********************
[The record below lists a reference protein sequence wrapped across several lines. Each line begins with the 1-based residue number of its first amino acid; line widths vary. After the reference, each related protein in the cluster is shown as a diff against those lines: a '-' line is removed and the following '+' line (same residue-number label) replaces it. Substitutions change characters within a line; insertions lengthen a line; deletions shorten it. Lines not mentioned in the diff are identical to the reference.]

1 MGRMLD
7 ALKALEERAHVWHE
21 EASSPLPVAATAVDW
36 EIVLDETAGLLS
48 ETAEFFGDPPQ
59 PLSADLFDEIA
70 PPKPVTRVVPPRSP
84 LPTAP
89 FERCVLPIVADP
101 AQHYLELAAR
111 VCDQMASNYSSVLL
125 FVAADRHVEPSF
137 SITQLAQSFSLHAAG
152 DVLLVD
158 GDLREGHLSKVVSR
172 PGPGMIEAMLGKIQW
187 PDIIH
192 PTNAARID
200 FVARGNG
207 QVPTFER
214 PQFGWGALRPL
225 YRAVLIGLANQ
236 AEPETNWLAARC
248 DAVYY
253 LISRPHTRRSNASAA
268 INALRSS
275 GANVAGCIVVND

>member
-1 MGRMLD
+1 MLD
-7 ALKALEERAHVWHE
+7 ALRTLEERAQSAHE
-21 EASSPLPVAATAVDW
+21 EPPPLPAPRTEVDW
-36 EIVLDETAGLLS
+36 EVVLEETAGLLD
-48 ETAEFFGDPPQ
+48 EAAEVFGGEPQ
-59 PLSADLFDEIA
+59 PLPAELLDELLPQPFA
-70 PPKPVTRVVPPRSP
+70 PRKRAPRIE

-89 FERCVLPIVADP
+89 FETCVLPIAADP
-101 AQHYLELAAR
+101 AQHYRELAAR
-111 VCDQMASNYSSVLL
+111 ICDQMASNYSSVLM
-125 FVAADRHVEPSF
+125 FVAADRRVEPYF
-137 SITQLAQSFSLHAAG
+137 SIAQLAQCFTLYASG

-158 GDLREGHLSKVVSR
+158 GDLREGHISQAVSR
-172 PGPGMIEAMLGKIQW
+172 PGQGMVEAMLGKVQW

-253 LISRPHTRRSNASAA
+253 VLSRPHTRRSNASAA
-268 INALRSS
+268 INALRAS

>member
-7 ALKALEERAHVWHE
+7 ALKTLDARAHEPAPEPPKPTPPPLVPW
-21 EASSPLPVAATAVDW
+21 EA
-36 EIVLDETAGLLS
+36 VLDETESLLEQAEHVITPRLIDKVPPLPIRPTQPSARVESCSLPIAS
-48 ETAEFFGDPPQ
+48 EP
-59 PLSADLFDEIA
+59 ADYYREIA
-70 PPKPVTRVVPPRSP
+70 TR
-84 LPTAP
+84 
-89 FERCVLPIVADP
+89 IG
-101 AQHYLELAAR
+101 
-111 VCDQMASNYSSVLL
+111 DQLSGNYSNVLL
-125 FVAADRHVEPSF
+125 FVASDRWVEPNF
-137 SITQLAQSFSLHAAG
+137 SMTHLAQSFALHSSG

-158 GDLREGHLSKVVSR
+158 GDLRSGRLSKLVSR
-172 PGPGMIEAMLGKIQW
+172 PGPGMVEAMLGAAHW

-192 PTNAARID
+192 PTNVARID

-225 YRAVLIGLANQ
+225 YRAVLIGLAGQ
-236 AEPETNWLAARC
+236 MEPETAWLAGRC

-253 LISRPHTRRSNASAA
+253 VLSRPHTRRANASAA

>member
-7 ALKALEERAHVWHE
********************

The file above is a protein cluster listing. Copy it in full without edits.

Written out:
[The record below lists a reference protein sequence wrapped across several lines. Each line begins with the 1-based residue number of its first amino acid; line widths vary. After the reference, each related protein in the cluster is shown as a diff against those lines: a '-' line is removed and the following '+' line (same residue-number label) replaces it. Substitutions change characters within a line; insertions lengthen a line; deletions shorten it. Lines not mentioned in the diff are identical to the reference.]

1 MGRMLD
7 ALKALEERAHVWHE
21 EASSPLPVAATAVDW
36 EIVLDETAGLLS
48 ETAEFFGDPPQ
59 PLSADLFDEIA
70 PPKPVTRVVPPRSP
84 LPTAP
89 FERCVLPIVADP
101 AQHYLELAAR
111 VCDQMASNYSSVLL
125 FVAADRHVEPSF
137 SITQLAQSFSLHAAG
152 DVLLVD
158 GDLREGHLSKVVSR
172 PGPGMIEAMLGKIQW
187 PDIIH
192 PTNAARID
200 FVARGNG
207 QVPTFER
214 PQFGWGALRPL
225 YRAVLIGLANQ
236 AEPETNWLAARC
248 DAVYY
253 LISRPHTRRSNASAA
268 INALRSS
275 GANVAGCIVVND

>member
-1 MGRMLD
+1 MLD
-7 ALKALEERAHVWHE
+7 ALRTLEERAQSAHE
-21 EASSPLPVAATAVDW
+21 EPPPLPAPRTEVDW
-36 EIVLDETAGLLS
+36 EVVLEETAGLLD
-48 ETAEFFGDPPQ
+48 EAAEVFGGEPQ
-59 PLSADLFDEIA
+59 PLPAELLDELLPQPFA
-70 PPKPVTRVVPPRSP
+70 PRKRAPRIE

-89 FERCVLPIVADP
+89 FETCVLPIAADP
-101 AQHYLELAAR
+101 AQHYRELAAR
-111 VCDQMASNYSSVLL
+111 ICDQMASNYSSVLM
-125 FVAADRHVEPSF
+125 FVAADRRVEPYF
-137 SITQLAQSFSLHAAG
+137 SIAQLAQCFTLYASG

-158 GDLREGHLSKVVSR
+158 GDLREGHISQAVSR
-172 PGPGMIEAMLGKIQW
+172 PGQGMVEAMLGKVQW

-253 LISRPHTRRSNASAA
+253 VLSRPHTRRSNASAA
-268 INALRSS
+268 INALRAS

>member
-7 ALKALEERAHVWHE
+7 ALKTLDARAHEPAPEPPKPTPPPLVPW
-21 EASSPLPVAATAVDW
+21 EA
-36 EIVLDETAGLLS
+36 VLDETESLLEQAEHVITPRLIDKVPPLPIRPTQPSARVESCSLPIAS
-48 ETAEFFGDPPQ
+48 EP
-59 PLSADLFDEIA
+59 ADYYREIA
-70 PPKPVTRVVPPRSP
+70 TR
-84 LPTAP
+84 
-89 FERCVLPIVADP
+89 IG
-101 AQHYLELAAR
+101 
-111 VCDQMASNYSSVLL
+111 DQLSGNYSNVLL
-125 FVAADRHVEPSF
+125 FVASDRWVEPNF
-137 SITQLAQSFSLHAAG
+137 SMTHLAQSFALHSSG

-158 GDLREGHLSKVVSR
+158 GDLRSGRLSKLVSR
-172 PGPGMIEAMLGKIQW
+172 PGPGMVEAMLGAAHW

-192 PTNAARID
+192 PTNVARID

-225 YRAVLIGLANQ
+225 YRAVLIGLAGQ
-236 AEPETNWLAARC
+236 MEPETAWLAGRC

-253 LISRPHTRRSNASAA
+253 VLSRPHTRRANASAA

>member
-7 ALKALEERAHVWHE